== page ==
What You Should Do If You Have Violated Your Probation in New Mexico
Violating your probation can have severe consequences depending on the nature of the crime for which you are serving probation and the nature of the violation itself. This article explains what you should do if you have violated your probation in New Mexico.
The Penalties for Violating Your Probation in New Mexico
The penalties for violating probation are greatly determined by the crime for which you are serving probation. In other words, if you violate your probation while on a certain level of supervision, then you will be exposed to the maximum sentence under the charge for which you were given probation.
For example, if you were given probation for a third-degree felony, then you will be facing the maximum amount of time for a third-degree felony, which is six years in prison in New Mexico.
Likewise, if you have a second-degree felony, you will be facing 15 years in prison. A first-degree felony, and you will be facing life in prison.
How Might You Violate Your Probation in New Mexico?
You can violate your probation in the following ways:
- Getting arrested again
- Testing positive for drugs
- Not showing up for your probation appointment
- Changing your residence without your probation officer’s consent
- Not paying court fees
- Failing to complete court-ordered programs, such as community service or substance abuse counseling
- Leaving the city without permission
- Violating court-ordered curfews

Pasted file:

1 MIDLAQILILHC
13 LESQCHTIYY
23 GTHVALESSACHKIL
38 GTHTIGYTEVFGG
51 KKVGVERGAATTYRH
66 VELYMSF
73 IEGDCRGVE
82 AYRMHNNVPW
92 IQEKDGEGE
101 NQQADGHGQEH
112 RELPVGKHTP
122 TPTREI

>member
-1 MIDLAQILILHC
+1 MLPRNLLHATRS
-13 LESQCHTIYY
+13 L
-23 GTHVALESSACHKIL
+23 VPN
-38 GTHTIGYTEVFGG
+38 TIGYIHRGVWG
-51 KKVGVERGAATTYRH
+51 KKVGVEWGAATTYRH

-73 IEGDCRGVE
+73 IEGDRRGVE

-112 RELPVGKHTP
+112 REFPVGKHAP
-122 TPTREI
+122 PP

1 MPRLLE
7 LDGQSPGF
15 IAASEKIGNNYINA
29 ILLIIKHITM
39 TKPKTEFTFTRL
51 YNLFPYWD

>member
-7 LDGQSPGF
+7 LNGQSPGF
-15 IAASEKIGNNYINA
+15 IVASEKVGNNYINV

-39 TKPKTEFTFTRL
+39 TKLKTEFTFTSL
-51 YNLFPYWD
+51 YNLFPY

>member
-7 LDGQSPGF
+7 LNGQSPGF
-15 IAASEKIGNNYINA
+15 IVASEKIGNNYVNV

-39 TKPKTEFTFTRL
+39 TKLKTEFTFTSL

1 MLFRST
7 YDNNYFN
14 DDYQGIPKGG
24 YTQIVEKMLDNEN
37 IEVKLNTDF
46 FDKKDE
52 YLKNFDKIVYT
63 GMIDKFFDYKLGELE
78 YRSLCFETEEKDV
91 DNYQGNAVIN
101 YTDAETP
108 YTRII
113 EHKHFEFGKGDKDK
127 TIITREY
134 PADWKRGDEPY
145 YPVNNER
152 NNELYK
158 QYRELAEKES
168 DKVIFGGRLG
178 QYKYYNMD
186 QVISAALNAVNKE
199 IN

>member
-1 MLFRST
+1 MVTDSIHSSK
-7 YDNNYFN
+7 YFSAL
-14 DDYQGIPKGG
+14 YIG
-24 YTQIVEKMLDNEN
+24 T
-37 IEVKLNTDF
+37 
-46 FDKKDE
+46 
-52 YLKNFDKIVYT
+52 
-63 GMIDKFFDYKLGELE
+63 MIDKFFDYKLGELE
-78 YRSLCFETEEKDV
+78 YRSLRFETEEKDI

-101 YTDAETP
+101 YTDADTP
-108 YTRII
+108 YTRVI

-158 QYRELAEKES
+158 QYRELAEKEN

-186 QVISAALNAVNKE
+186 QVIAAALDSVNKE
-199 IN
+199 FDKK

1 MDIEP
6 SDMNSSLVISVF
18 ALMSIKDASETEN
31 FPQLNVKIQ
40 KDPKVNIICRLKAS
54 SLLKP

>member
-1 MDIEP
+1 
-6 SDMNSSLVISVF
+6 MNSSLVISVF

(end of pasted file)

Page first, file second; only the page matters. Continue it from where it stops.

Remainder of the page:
What Happens If You Violate Your Probation
First, your probation officer will draft a warrant and take it before a judge. The judge will then choose whether or not to sign the warrant, which he or she will almost always do if you are on felony probation.
If the judge decided to sign, you will then have a warrant for your arrest, and any contact with law enforcement where they run your name will result in you going to jail.
What to Do If You’ve Violated Your Probation
The best thing you can do if you have violated your probation is to hire a good lawyer. Your lawyer can then draft a motion asking the judge if you can appear in court. While this is being decided upon, your lawyer can pull your warrant and have a discussion with the state to try to resolve the issue before the hearing.
If you already have a resolution in place when you appear in court, you may be able to walk out the same way you walked in. If not, you may be taken into custody. However, at least it will happen on your own terms, and not at your job, place of business, or in front of your family. Furthermore, you will have had time to get your affairs in order.
If your lawyer can’t reach a resolution by the first hearing, and you are taken into custody, he or she can ask for a bond to be placed on your warrant, so that you can be released until your final probation violation hearing.
Finally, if the judge eventually finds you guilty of violating your probation, he doesn’t have to send you to prison, he can choose to do any combination of the following:
- Reinstate your probation
- Add additional conditions
- Demand further drug tests
- Demand a higher level of supervision, such as house arrest
This will largely depend on the nature and severity of the violation, and if you had any previous violations.